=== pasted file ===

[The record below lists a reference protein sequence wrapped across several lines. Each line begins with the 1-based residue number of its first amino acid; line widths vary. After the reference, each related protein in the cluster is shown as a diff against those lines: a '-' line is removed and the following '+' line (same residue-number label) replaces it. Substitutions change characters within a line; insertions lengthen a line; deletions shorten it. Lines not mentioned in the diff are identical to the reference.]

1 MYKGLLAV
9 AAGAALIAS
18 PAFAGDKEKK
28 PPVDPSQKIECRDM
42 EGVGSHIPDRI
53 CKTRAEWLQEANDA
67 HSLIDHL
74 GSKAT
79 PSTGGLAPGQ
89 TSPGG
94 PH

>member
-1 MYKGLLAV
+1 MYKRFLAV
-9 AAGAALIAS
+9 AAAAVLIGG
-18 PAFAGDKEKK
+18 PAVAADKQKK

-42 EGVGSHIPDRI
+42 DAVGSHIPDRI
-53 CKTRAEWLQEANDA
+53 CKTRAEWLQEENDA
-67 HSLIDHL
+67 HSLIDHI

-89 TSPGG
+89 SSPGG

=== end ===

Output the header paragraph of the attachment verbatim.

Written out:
[The record below lists a reference protein sequence wrapped across several lines. Each line begins with the 1-based residue number of its first amino acid; line widths vary. After the reference, each related protein in the cluster is shown as a diff against those lines: a '-' line is removed and the following '+' line (same residue-number label) replaces it. Substitutions change characters within a line; insertions lengthen a line; deletions shorten it. Lines not mentioned in the diff are identical to the reference.]